Left Menu
Life News
Are we using our memory for the glory of God? by Timothy Raymond
Can we in good conscience vote for Labor? by Andrew Lansdown and Dwight A. Randall
National MP slams perversity of Safe Schools program
Adult children of gay parents testify against same-sex marriage by Kirsten Andersen
Domestic Violence: Women can be as abusive as men by Dr Augusto Zimmerman
With the Lord: Wilma Drew
18th Annual Walk and Rally for Life
Former senator speaks up for the unborn by Joe Bullock
Qurans deadly role in inspiring Belgian slaughter by Nabeel Qureshi
Germany:Christian refugees persecuted by Muslims by Soeren Kern
Web Design and Development - abcplus Publishing Australia
Pamphlets
by Andrew Lansdown
One for All
A Son to the war
Becoming a Christian
Train home
Sons Laid Down Their Lives
An Accurate Diagnosis
Starting again
Following hard after God
Starving our children
The first duty of fatherhood
The origin of fatherhood
An Easter Song
A Christmas carol
For This Purpose
In royal David's city
God's Placard
Believing the Bible: the issue of inerrancy
Marriage according to scripture
A biblical perspective on prostitution
Prostitution and social justice
Abortion: A biblical perspective
If people were dogs & other false arguments for euthanasia
How porn harms us
How Green is God?
Evolution?
Christians and Politics
When Christians Take Their Lives
The High Kings Watchmen

Christian persecution in Egypt

 

Christian persecution in Egypt

by Dwight A. Randall

This is an edited version of a talk given by Dwight Randall at the St Mary and Archangel Michael Egyptian Coptic Orthodox Church in Victoria Park, Western Australia, in April 2011.

It is apparent from even a casual look at the Coptic Church in Egypt, that its history has been marked by persecution from its origin to the present time.

A suicide bomber, mingling among 1,000 believers at the Saints Coptic church in east Alexandria, killed 21 people just after midnight on New Year’s Day as worshippers were leaving the service. The attack was among the deadliest on Egyptian Christians in recent times. It represented yet another violent assault against Egypt’s vulnerable minority Christian community. The explosion, which was obviously intended to cause maximum Christian casualties, appears to be the work of extreme Islamists—possibly linked to Al Qaeda.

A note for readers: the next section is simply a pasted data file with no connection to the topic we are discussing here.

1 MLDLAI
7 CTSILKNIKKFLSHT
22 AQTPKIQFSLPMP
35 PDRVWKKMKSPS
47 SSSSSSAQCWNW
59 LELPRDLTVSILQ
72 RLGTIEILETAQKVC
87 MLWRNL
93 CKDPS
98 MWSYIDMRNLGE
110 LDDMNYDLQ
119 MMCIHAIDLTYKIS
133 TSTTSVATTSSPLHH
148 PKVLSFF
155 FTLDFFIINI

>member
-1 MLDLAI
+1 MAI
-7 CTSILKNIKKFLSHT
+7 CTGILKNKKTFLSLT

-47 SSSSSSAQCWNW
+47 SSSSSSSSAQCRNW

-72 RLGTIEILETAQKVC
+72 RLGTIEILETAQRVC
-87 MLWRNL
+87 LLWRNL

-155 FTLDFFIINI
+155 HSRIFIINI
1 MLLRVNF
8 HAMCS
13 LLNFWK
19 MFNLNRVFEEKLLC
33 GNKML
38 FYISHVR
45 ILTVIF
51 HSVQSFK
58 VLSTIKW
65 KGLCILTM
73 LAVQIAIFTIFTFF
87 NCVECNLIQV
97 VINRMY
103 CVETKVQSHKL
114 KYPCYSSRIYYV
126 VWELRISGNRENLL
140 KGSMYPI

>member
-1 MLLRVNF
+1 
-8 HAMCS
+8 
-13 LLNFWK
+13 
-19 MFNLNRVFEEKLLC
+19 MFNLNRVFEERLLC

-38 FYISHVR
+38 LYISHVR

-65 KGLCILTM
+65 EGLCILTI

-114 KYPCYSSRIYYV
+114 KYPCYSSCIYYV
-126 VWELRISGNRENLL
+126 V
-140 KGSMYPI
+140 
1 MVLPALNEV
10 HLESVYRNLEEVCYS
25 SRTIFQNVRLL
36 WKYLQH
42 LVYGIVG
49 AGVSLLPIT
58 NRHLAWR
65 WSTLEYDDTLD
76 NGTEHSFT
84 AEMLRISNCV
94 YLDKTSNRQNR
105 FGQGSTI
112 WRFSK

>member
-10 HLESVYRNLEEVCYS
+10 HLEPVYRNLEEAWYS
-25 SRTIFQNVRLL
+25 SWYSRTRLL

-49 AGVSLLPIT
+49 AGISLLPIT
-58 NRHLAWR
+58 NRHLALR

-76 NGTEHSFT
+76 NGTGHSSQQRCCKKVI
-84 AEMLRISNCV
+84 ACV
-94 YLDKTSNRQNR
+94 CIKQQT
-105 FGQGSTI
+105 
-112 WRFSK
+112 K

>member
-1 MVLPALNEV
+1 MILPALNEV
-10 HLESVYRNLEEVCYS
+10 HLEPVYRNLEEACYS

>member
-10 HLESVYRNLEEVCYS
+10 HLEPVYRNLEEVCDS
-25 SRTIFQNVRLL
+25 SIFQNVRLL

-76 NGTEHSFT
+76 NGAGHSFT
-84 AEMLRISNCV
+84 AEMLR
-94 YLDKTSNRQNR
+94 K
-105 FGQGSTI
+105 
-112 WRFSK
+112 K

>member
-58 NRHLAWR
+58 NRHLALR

Former President Mubarak promised to bring the perpetrators to justice, but Coptic Christians justly complain that few people are brought to justice for religious attacks upon them. In its 2010 annual report, the US Commission on Inter-national Religious Freedom condemned the lack of determination to prosecute those responsible. The report stated, “The absence of accountability breeds lawless-ness, which encourages individuals to attack, and even kill, others who dissent from or fail to embrace their own religious views, including members of minority religious communities.” With little determination to find and prosecute offenders, religiously motivated attacks against Coptic Christians are on the rise in Egypt. Some now describe it as being more like a purge.

Another attack took place in early March, after President Mubarak had stepped down. It happened in the town of Soul, where Christian homes and the Virgin Mary and St. George Church came under attack by a large mob of Muslims. Copts told the Christian Broadcasting Network news that the Muslim mob that attacked the Christians did so at the urging of Mullah Ahmed Abu El-Dabah. CBN reported that “during noon prayers at his mosque on Friday, March 4, the imam allegedly incited Muslims to rid the town of all Christians.” In response to this alleged provocation, a mob of several thousand Muslims attacked, burned and looted Christian homes and the church. The Assyrian International News Agency reported that the mob chanted “Allahu Akbar” (Allah is Great) as it destroyed the church. Sources told CBN News that police did not respond to calls for help, that fire-fighters were reportedly turned away, and an Egyptian Army unit nearby was slow to respond. Thankfully, no Coptic Christians were killed in that incident, but that in itself is a wonder. It appears God miraculously protected his people.